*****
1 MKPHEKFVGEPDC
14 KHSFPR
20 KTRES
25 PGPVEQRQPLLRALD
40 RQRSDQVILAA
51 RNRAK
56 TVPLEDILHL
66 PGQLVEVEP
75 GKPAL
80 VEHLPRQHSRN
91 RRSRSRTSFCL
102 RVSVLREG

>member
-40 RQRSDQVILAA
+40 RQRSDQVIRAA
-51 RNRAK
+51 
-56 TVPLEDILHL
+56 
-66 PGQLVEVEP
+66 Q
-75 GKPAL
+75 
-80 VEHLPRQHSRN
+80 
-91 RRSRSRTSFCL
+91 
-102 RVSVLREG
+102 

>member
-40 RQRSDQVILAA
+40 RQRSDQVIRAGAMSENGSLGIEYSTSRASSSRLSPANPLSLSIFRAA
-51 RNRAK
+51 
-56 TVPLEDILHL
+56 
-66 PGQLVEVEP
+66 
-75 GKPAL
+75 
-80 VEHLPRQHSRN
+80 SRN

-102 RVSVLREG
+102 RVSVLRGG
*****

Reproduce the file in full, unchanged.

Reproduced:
1 MKPHEKFVGEPDC
14 KHSFPR
20 KTRES
25 PGPVEQRQPLLRALD
40 RQRSDQVILAA
51 RNRAK
56 TVPLEDILHL
66 PGQLVEVEP
75 GKPAL
80 VEHLPRQHSRN
91 RRSRSRTSFCL
102 RVSVLREG

>member
-40 RQRSDQVILAA
+40 RQRSDQVIRAA
-51 RNRAK
+51 
-56 TVPLEDILHL
+56 
-66 PGQLVEVEP
+66 Q
-75 GKPAL
+75 
-80 VEHLPRQHSRN
+80 
-91 RRSRSRTSFCL
+91 
-102 RVSVLREG
+102 

>member
-40 RQRSDQVILAA
+40 RQRSDQVIRAGAMSENGSLGIEYSTSRASSSRLSPANPLSLSIFRAA
-51 RNRAK
+51 
-56 TVPLEDILHL
+56 
-66 PGQLVEVEP
+66 
-75 GKPAL
+75 
-80 VEHLPRQHSRN
+80 SRN

-102 RVSVLREG
+102 RVSVLRGG